First page of the Vandaveer archive.

Vandaveer – The Wild Mercury (2016)

Posted by on March 13, 2016 with No Commentsas

Vandaveer’s fifth and career-defining LP, The Wild Mercury, is a living example of how an Americana-influenced folk band can thrive in today’s evolving music scene. They do fans justice by following their roots for a sound you’ve come to love, consistently putting out charming and alluring music that soothes the soul. Their old-timey sound of angelic harmonies combined with hearty rustic guitar leads to a titillating production.The album abruptly begins with an eerie hum that sounds like a psychedelic orchestral trip, then smoothly transitions into Mark Heidinger’s piercing vocals.

320 kbps | 104 MB | UL | OB | BF

Vandaveer – Oh, Willie, Please… (2013)

Posted by on July 20, 2013 with No Commentsas

VANNew folk revival bands like Mumford & Sons, The Lumineers and The Avett Brothers reimagine old-time music as uniformly fervent and life-affirming and white, but there’s some fucked-up shit in the American songbook: odes to deviant sex that would make E.L. James blush, descriptions of crimes so brutal they make Grand Theft Auto look like Super Mario Brothers and existential crises so bleak they give new meaning to the term “Great Depression.” To their credit, the DC-via-Kentucky folk act Vandaveer understand how dark this old, weird America can be; their new album, Oh Willie Please…, is a collection of “traditional murder ballads and songs of self ruin” that have more in common with that new Evil Dead remake than with “I Will Wait.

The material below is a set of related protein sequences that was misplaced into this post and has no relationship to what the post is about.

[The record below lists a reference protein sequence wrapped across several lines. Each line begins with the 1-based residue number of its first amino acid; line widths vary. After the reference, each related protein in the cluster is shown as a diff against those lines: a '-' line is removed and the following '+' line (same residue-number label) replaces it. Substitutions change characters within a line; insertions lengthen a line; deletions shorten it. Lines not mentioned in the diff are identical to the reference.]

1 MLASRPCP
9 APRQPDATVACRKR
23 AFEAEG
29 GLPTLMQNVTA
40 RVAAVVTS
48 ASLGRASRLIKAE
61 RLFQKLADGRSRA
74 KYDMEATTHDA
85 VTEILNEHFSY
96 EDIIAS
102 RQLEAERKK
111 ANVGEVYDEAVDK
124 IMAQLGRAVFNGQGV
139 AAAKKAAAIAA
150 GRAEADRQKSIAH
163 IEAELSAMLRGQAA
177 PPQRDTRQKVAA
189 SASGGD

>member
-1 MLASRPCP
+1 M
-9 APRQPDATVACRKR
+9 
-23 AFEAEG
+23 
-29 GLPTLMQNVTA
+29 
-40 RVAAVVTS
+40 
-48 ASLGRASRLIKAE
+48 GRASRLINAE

”Oh Willie Please… is almost too pretty, with Duane Lundy’s crisp production making room for dulcimer, fiddle, cello and the gorgeously textured vocals of Mark Charles Heidinger and Rose Guerin. Yet, the album succeeds because the prettiness of the music only heightens the ugliness of the actions. There’s a matter-of-factness that makes the slicings, stabbings, stranglings, suffocatings, drownings, hangings and shootings all the more grim. Heidinger doesn’t shy away from the horror of “The Banks of the Ohio” or “Down in the Willow Garden” nor does he wallow in their gruesomeness. Singing about stabbing his lover and drowning her in the river—on both songs even—he trusts the material to deliver its shock.

m4a 256 kbps | 87 MB | UL | CL